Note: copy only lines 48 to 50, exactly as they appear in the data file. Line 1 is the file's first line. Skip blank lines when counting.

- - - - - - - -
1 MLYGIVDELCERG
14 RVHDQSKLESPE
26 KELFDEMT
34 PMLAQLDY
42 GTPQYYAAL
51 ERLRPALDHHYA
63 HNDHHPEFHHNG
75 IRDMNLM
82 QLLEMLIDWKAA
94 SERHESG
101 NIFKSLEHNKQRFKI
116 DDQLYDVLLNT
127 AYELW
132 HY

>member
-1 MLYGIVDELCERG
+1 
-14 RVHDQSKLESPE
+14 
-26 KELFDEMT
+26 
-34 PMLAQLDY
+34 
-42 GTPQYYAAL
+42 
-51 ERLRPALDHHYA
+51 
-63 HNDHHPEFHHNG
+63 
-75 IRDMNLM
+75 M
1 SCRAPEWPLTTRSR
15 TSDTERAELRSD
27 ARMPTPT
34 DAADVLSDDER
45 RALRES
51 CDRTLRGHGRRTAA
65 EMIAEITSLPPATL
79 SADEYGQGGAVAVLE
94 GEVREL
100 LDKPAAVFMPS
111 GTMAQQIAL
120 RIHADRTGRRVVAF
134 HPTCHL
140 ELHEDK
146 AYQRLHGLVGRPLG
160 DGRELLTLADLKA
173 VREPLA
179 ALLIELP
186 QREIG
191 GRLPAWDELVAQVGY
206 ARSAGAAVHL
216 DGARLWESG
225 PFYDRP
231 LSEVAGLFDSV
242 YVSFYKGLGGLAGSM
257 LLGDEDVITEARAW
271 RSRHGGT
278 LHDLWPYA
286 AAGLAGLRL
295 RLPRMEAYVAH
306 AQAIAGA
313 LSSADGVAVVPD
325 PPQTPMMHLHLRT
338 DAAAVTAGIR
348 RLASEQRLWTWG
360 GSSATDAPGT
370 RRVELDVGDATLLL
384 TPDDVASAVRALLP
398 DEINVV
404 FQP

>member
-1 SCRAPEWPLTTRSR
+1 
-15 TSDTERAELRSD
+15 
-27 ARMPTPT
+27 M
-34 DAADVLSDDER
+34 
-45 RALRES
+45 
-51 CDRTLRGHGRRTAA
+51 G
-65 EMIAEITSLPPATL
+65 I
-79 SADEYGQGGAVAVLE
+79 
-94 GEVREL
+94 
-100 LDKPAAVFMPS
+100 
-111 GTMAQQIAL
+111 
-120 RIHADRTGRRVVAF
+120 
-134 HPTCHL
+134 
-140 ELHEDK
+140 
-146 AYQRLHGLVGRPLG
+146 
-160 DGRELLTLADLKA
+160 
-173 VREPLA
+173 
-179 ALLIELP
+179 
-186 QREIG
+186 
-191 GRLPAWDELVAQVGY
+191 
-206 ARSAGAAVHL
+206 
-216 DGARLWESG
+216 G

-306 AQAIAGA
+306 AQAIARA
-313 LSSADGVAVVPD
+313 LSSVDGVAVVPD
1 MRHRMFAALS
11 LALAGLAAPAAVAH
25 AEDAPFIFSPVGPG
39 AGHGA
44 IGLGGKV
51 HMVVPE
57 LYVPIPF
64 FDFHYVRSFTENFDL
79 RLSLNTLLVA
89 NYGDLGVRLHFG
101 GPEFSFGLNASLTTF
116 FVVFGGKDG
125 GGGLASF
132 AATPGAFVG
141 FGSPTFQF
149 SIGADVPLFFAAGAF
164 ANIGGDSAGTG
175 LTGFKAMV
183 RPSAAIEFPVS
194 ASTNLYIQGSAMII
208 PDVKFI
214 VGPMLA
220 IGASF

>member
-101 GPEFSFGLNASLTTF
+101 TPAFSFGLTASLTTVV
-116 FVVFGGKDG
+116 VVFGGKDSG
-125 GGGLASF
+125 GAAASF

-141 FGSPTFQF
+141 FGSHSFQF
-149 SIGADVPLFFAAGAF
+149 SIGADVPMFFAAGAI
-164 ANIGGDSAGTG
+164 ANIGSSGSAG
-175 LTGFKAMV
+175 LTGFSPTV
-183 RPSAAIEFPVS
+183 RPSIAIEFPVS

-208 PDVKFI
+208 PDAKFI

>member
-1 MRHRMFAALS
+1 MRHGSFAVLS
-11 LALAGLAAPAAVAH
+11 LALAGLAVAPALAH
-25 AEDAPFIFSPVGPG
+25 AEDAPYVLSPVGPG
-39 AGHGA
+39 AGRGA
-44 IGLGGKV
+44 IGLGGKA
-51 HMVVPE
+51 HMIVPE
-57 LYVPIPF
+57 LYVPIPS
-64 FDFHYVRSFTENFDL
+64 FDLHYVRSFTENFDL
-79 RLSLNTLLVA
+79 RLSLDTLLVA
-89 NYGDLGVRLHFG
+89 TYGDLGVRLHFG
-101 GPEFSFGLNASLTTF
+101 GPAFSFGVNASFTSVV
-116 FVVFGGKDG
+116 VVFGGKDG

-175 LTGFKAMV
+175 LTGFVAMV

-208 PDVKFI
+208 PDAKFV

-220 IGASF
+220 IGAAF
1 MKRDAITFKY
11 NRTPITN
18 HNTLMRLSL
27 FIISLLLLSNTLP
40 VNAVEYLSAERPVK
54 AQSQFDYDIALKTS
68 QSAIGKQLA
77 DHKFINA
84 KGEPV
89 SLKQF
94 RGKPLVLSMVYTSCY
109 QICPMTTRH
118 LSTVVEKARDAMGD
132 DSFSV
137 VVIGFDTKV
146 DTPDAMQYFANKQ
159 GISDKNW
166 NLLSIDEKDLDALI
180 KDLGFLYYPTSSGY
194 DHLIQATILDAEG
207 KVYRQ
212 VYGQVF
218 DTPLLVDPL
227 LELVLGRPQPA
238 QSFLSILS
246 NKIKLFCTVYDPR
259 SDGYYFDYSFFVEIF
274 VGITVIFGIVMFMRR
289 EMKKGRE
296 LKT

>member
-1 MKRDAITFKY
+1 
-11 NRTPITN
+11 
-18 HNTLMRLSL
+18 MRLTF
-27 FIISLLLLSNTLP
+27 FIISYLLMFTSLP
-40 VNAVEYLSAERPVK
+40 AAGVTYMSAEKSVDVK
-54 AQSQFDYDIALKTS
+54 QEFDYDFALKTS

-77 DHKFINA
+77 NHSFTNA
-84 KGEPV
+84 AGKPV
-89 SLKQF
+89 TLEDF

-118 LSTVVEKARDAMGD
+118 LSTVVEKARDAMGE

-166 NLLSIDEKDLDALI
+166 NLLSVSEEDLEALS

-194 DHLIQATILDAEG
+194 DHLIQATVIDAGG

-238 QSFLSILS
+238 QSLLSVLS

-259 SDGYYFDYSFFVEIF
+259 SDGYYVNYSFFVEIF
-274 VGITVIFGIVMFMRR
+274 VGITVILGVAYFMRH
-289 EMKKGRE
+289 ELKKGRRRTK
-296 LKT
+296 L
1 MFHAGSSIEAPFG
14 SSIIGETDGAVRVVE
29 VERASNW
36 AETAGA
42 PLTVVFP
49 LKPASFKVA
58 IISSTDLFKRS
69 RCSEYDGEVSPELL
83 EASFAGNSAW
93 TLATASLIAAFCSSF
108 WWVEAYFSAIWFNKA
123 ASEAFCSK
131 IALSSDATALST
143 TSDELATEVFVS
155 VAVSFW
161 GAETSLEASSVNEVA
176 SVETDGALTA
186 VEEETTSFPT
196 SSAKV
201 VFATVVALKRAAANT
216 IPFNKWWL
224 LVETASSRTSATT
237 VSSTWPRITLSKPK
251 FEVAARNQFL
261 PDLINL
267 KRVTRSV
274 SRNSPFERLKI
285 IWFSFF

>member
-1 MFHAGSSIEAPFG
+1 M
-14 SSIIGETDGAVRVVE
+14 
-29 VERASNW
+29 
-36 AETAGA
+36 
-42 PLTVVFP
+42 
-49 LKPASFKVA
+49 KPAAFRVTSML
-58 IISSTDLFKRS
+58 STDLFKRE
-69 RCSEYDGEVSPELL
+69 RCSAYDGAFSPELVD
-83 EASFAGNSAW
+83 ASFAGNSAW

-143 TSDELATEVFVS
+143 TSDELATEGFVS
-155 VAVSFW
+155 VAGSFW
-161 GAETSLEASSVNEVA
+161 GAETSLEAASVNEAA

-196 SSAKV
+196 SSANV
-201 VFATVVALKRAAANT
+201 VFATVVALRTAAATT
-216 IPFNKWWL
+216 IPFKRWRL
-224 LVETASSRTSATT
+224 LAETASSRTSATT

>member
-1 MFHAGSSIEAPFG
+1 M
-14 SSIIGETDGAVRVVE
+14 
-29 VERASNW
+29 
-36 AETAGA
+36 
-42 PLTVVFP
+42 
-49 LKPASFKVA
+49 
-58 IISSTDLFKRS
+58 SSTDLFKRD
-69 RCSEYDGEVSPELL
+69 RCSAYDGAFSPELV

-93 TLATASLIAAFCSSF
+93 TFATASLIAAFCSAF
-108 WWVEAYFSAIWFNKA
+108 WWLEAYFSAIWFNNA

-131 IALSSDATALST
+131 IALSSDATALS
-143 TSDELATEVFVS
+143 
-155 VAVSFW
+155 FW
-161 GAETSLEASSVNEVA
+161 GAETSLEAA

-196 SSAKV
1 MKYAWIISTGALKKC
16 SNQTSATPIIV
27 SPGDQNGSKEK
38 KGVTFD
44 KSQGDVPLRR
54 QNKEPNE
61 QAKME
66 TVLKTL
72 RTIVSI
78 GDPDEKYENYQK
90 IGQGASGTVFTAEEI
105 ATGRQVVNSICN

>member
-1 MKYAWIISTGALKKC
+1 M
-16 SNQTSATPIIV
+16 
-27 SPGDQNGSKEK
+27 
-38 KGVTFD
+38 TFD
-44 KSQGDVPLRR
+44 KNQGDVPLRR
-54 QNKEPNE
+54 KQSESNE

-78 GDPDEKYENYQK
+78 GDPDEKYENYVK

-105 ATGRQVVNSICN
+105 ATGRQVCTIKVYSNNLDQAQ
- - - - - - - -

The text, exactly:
173 VREPLA
179 ALLIELP
186 QREIG